Squamish's Neal Kindree won all but one local bike race last year, and came into Saturday's Test of Metal race undefeated after posting wins in the Ore Crusher and Nimby Fifty.
While he's won the Test of Metal twice before including last year's edition, it's one of the toughest events on his race calendar — a lot can go wrong over 67km of race course where some of the descents are extremely technical and the field is usually deeper in the pro category than other races.
This time around, Kindree finished in 2:34:20, with Kris Sneddon finishing less than two minutes back in 2:36:12. Cory Wallace of Jasper took third in men's pro elite in 2:39:45. It's also worth noting that Quinn Moberg of Squamish, just 19, placed fifth overall in 2:41:46 against a field of older and more experienced racers.
The distance and time aren't comparable to last year's race, with organizers adding two singletrack sections this year to avoid a new road built in the Ring Creek Area for a local hydroelectric project.
The lead also changed hands several times, and Kindree won just five of 10, $100 primes on the course. He also won the $250 first prize to walk away with $750.
"I maybe could have taken more of them (primes), but I was really keen on trying to win it and I took it easy while the other guys were gung-ho for the primes," said Kindree. "When you're already working at your aerobic limit and you throw a few sprints in there, it can wear you out really quickly. It was a good decision because I felt good when it mattered."
Kindree got into the first break with Sneddon on Jack's Trail, but neither of the two riders was willing to pull the other and they allowed a chase group of four riders to catch up on the logging road sections. Kindree had a plan, however, and pulled away a little early to be the first rider onto the singletrack on Roller Coaster.
"I wasn't really planning to get a gap there, but I did," he said. "I had a good run through Roller Coaster and came out 500, 600 feet ahead. I rode from there at a pace I thought I could sustain for the next hour and 40 minutes."
Sneddon and a rider from Washington, Giancarlo Dalle Angelini caught Kindree at the start of the Nine Mile Hill climb, but were worn out by the pursuit. Kindree was patient on the climb, and by the time the race reached the new singletrack trails Kindree was ready to attack again.
"That was just tactics," said Kindree. "Kris (Sneddon) was heading into the climb with the top in mind for making a break, but for me the break was 20 minutes past the top. I floored it and hammered down that trail."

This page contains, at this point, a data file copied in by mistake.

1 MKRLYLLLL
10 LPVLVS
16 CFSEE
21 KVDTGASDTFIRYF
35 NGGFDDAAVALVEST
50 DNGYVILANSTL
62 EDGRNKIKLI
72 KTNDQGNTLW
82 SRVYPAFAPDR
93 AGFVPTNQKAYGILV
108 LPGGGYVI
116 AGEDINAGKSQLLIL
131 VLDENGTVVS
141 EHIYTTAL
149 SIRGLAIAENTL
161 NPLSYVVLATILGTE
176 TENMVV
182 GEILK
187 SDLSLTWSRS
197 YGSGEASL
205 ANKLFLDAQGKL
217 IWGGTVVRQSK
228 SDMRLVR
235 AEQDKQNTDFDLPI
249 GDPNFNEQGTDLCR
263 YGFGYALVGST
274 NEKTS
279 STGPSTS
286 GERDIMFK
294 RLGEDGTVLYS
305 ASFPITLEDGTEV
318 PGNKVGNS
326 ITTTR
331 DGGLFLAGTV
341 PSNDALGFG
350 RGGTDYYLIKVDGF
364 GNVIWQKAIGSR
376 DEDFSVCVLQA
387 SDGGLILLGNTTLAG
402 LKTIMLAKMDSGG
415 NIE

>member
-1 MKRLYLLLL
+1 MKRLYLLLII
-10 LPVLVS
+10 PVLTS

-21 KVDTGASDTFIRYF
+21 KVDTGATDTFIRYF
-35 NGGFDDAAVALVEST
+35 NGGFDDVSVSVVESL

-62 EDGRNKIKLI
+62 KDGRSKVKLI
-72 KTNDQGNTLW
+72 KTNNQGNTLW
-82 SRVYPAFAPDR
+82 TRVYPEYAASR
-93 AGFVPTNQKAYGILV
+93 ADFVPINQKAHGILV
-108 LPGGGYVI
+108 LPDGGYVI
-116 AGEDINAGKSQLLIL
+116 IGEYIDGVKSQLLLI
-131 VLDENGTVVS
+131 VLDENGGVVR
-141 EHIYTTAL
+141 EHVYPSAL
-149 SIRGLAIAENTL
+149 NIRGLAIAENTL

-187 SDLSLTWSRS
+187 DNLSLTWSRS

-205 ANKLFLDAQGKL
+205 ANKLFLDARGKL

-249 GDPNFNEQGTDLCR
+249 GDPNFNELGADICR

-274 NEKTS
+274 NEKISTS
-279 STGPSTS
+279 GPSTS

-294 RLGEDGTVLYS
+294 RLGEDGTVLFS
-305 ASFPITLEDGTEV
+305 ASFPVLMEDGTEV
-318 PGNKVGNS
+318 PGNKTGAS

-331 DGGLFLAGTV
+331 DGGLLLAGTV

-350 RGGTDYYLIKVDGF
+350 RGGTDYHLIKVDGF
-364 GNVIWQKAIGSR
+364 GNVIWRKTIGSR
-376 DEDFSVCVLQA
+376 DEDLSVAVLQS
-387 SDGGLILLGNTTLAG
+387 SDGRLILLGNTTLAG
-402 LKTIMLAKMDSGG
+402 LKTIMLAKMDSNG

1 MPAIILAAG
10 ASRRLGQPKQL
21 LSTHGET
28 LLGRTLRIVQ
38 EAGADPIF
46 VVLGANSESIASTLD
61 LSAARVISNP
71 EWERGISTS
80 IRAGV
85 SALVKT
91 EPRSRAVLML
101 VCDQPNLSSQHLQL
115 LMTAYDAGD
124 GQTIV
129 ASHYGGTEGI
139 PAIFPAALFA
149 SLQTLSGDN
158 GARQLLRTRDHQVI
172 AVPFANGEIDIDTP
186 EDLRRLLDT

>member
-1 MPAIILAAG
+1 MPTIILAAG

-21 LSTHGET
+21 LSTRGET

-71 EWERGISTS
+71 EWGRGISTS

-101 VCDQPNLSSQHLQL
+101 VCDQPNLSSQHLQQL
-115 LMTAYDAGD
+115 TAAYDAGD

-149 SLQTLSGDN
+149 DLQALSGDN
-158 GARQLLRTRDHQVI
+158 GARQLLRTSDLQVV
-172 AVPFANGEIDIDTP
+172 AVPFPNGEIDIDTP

That put Kindree in the lead by over a minute heading into the Powerhouse Plunge, and by the end of that descent he knew he had close to two minutes in his pocket.
Kindree was gratified to see all of his tactics and strategies pay off in the end. "Really, riding smart is my biggest focus these days," he said. "I always ride my bike now with the intent of riding properly. If you're not making a complete circle with every pedal stroke then you're not pedaling properly — it's not easy, but if you're not doing it then you're riding well. There are other things as well — not pedaling when it's not necessary, drafting, picking my lines.
"I also do everything I can outside of the race. Things happen, but when I show up with my bike it's perfect... and other than a flat I don't really have that much to worry about. And I try to ride in such a way that I've been able to avoid flats."
Kindree said all the top racers were on bikes with 29-inch wheels, but most opted for lighter hardtails. He chose a slightly heavier dual suspension bike, which was a little harder to pedal uphill but gave him an edge on the technical descents.
"That's part of why I decided (to make a break) when I did," he said. "Aside from having the juice to go, the hardtails just can't keep up with dualies (dual suspension bikes) on that descent. It's not even really fair. I packed some extra weight uphill, but I played it to my advantage."
Next up for Kindree is the BC Bike Race, where he'll be defending his solo men's title against a field that once again includes Sneddon — a rider Kindree respects. "He's just super strong, like ridiculously strong," he said. "He's always a threat and he never lets up. A lot of European riders also show up (to the BC Bike Race), and I won't know who they are until I see them on course. It's not going to be an easy title to defend. I'll do what I can, start patiently and wait to see who's got the fast legs, and make note of that for later in the week when everybody starts to get tired."